In later years, possibly from the late 1930s or 1940s onwards, motormen, conductors and inspectors were issued with light-coloured dust jackets for use in summer; these were single-breasted with removable translucent natural horn buttons (see below), and had lapels with blue collars that bore embroidered 'B.C.T' block initials on each side.
In the early years, inspectors appear to have worn single-breasted tunics with hidden buttons (or an hook and eye affair), slit breast pockets and upright collars, all edged in a finer material then the main body of the jacket. The collars were embroidered, 'Inspector' on the bearer's left-hand side and 'B C T' on the right-hand side. Caps were in the kepi-style and bore a large cap badge comprising the arms of Birmingham within a wreath - the pattern differed noticeably from those issued to tramcar staff. The kepi-style caps were eventually replaced by standard miiitary style caps, and the cap badges by ones very similar to the wreath abdges worn by tramcar crews, but with the grade 'Inspector' at the bottom. Sometime prior to the Seocnd World War, the cap badge, though unchanged in form, was nbow issued in white metal (rather than brass) with chrome lettering (See below).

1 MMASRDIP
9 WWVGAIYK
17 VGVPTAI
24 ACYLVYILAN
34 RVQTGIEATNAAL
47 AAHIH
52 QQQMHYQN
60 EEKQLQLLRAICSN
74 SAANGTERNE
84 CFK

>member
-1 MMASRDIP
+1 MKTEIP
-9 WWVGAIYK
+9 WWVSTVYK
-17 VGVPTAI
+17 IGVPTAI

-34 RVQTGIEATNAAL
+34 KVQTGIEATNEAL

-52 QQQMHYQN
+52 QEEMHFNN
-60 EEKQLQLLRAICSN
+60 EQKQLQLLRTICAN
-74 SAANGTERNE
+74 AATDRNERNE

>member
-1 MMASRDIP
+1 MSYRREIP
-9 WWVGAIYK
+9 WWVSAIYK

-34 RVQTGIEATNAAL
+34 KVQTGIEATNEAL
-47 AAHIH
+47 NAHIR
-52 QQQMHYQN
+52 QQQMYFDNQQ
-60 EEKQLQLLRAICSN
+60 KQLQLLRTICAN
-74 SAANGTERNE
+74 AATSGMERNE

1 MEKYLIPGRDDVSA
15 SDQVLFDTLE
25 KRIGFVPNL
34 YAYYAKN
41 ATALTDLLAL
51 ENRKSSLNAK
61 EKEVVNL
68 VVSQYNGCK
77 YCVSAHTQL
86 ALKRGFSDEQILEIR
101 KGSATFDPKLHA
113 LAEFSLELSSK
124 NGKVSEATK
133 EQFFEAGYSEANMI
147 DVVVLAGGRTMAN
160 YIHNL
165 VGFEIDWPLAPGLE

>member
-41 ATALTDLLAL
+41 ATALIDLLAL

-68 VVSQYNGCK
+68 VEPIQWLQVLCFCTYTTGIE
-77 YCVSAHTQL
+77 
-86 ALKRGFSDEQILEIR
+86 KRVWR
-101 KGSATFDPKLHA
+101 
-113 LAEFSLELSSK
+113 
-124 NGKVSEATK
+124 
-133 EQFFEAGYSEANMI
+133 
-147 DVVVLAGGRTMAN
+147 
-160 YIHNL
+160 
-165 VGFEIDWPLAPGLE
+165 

District inspectors wore a very similar uniform to inspectors, but with a markedly smaller and different cap badge, probably made from gold bullion.
In common with many British tramway systems, during the Great War Birmingham employed female staff to replace male employees lost to the armed services. Birmingham's ladies were issued with tailored single-breasted jackets with five buttons, four pockets, a waist belt with button fastening, and a long matching skirt with piping down the full length; the upper part of the jackets bore lapels and epaulettes, the former piped at the edges. The buttons were plain (i.e. unmarked) and the entire jacket was completely devoid badges. Headgear took the form of a wide-brimmed, dark-coloured straw bonnet with a hat band (with bow), to which a one-piece employee number badge was affixed (almost certainly in brass); the latter was eventually superseded by the standard wreath cap abdge. At some point, the bonnet was replaced by a baggy cap with a glossy peak; these bore the standard wreath cap badge.